Dismissive of crime

Hey there, time traveller!
This article was published 2/3/2012 (3487 days ago), so information in it may no longer be current.

Darryl Dyck / The Canadian Press Archives
Documents at a Truth and Reconciliation Commission news conference in Vernon, B.C.


Darryl Dyck / The Canadian Press Archives Documents at a Truth and Reconciliation Commission news conference in Vernon, B.C.

Dismissive of crime

Re: Tories innocent in scam, PM says (March 1). Prime Minister Harper and his Conservative party stand accused of the serious crime of attempting to prevent Canadian citizens from exercising their charter right to vote in federal elections.

For a politician who ran on a platform of taking crime more seriously, he is certainly quick to brush away the need for further investigation of these charges, deeming them a "smear campaign" on the part of "sore losers."

Never mind the ordinary Canadians who have come forward indicating they received the deceptive robocalls on election day. Are they not the victims of crime he has made it his purpose to champion?

The foundations of our democracy should not be politicized. Anyone -- whether Conservative, Liberal, NDP or Rhino -- found guilty of major elections fraud should face jail time.




The recent attacks on the government over the so-called robocalls controversy is, in a word, wanting. Every opposition member has a tale to tell of being woken up by rude robocalls or worse.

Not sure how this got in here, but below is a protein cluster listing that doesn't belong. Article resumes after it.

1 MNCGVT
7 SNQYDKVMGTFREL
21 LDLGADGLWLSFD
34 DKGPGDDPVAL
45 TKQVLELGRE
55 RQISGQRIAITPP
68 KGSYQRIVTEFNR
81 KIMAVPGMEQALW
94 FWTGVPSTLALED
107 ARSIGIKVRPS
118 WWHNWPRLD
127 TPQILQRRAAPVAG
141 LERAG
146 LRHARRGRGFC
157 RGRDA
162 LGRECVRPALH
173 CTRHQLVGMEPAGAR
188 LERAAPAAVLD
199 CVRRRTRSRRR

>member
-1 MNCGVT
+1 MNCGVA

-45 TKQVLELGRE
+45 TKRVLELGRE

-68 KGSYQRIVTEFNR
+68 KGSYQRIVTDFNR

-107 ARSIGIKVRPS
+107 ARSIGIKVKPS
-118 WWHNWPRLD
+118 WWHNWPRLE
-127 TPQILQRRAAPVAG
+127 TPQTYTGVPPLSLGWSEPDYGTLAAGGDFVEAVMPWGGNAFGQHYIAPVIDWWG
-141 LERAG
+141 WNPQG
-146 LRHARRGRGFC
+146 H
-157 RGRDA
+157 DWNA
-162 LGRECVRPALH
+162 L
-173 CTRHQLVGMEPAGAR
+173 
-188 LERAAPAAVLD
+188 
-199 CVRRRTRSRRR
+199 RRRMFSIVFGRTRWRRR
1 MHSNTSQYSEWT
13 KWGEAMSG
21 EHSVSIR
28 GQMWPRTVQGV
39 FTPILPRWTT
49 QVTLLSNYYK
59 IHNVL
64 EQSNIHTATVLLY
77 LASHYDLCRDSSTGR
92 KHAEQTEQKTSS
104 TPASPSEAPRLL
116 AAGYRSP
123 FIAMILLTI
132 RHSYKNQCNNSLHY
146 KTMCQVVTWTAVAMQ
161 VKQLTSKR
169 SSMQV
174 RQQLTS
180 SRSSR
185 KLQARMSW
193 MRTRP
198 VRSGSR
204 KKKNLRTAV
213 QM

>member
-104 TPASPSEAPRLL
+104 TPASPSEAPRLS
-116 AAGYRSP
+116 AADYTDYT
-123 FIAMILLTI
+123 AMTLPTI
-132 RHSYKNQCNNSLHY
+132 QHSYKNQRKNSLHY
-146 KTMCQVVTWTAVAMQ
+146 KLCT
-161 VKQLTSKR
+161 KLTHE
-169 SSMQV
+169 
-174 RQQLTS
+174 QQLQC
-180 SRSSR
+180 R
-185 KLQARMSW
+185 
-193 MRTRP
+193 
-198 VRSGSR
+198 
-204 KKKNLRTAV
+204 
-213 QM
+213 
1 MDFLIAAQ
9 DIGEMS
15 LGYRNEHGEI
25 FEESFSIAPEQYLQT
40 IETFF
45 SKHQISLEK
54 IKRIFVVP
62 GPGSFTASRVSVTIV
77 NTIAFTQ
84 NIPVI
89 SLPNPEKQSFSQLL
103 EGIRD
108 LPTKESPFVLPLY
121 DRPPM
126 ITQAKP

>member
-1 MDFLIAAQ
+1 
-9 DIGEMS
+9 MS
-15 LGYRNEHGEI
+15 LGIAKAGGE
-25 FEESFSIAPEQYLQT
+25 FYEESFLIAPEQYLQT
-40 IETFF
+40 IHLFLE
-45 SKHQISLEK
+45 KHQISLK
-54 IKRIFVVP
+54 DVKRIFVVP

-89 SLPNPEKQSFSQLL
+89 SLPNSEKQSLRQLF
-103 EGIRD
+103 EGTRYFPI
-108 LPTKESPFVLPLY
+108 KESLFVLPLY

Most MPs told a rehashed story supposedly from someone in their riding. And most MPs took this nonsense only so far -- except the MP for Winnipeg Centre.




Robogate was made possible by the very structure of our localized first-past-the-post electoral system and its seat allocation. The separation of choice for party and representative would make that impossible.

Specifically, under proportional representation, it does not matter where one casts the ballot -- only that one votes.




I feel it incumbent upon me to thank Stephen Harper for proving one thing. Since dealing with the prior Liberal government and their diabolical sponsorship scandal, we could, and did, end up with as bad, or much worse.

Little wonder most people think so lowly of politicians; they mostly are a lowly lot.




Well, we have the smoking gun. Unfortunately, it was not registered. Now we have to face the fact that someone has attempted to subvert our election system, which used to be admired and emulated throughout the world.

It is strange that the prime minister seems completely uninterested in finding out who did this. His only response has been to repeat over and over, like a robocall, "You can't prove we did it, you can't prove we did it, you can't prove we did it."



Callous irresponsibility

Re: No winter tires on Manitoba ambulances (Feb. 24). To be clear, snow and ice tires are designed with rubber that remains pliable and grips optimally in sub-zero temperatures. So-called all-season tires cease to function well below 10 C and become almost useless below zero.